3. Direct eResearch collaboration, such as:

    1. Developing software for research projects

    2. Detailed collaboration with researchers on specific research projects.

    Resourcing: this class of activities is best done at the institute or research centre level; there is precedent for this in recent efforts in the Hawkesbury Institute for the Environment hiring a data manager and Short & McCarthy’s proposed research centre in the Digital Humanities which includes two software developers with a dotted-line report to eResearch. Below we present matrices that show a coordinated approach to building eResearch capability across the major stakeholder groups.

Detailed view of projects

There are three eResearch infrastructure ‘pillars’.

  1. Data management: storage, data catalogues

  2. Computing: high performance computing, cloud computing for analysis, modelling and visualisation.

  3. Collaboration tools: virtual labs, virtual research environments.

In 2011 the eResearch team developed an Interim Strategy for a Research Data Repository, which is now established as a formal project, with a steering committee chaired by a representative of the PVCR.

For each project there is a timeline showing a broad-brush picture of the developing service, as well as a table listing the impacts and budget implications on various stakeholder groups. These are all in draft and for discussion.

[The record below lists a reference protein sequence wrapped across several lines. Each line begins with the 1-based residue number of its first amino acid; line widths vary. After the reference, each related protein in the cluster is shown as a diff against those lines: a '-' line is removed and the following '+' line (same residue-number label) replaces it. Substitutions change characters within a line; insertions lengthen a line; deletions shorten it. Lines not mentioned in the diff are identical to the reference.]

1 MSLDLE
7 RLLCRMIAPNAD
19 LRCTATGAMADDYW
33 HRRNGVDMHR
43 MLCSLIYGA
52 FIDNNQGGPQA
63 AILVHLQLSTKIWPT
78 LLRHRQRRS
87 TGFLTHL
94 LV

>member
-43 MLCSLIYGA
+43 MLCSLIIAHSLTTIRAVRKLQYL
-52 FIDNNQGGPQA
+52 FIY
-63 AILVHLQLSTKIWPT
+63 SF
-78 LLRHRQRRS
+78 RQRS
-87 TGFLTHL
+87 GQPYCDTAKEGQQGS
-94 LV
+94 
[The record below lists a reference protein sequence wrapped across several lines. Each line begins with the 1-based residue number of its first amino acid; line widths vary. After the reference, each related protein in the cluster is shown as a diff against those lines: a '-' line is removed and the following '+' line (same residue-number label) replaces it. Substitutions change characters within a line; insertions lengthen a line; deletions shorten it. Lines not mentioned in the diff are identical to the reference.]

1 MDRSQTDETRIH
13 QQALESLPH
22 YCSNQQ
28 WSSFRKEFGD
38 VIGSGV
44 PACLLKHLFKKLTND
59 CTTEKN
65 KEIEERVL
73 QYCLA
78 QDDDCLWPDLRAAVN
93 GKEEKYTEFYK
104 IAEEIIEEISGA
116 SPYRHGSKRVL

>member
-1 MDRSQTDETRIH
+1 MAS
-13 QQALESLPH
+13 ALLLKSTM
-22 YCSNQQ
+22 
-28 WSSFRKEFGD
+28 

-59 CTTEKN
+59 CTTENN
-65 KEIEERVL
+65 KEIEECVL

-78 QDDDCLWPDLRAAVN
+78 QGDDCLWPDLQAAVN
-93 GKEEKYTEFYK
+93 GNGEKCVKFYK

It is important to keep in mind the interconnectedness of the three ‘pillars’ as each component will influence the other. Some overlap will exist, such as inserting a standardised file sharing (collaboration) layer within the UWS Research Data Store. The current budget proposal is to for three strands of project based activity:

  1. Basic funding for storage and computing infrastructure growth which is essential maintenance of the services established by the RDR project.

  2. A continuation of the RDR project with a scope that will cover not only more services in Pillar 1, data management but integration with computing services (Pillar 2) and some basic collaboration services (Pillar 3).

  3. A project to scope the provision of one or more collaboration services (AKA VREs or Virtual Research Environments). This will produce best practice guidelines for collaborating using existing tools, and produce a more detailed roadmap for investment.

  4. A fourth strand will be undertaken using eResearch resources, to establish eResearch within the university.

Short business cases are being produced for the first three projects above – once those bids are finalised the approved versions will be added to this document.

Once the timelines for each project are established it will be possible to show an overall roadmap.

Data Management Pillar

The Research Data Repository (RDR) provides the infrastructure and the catalogue function for researchers to be able to store, share, cite, and archive research data, in accordance with policies, requirements, and best data management practices. Included are the services and information required to define, promote, and provide the RDR to researchers.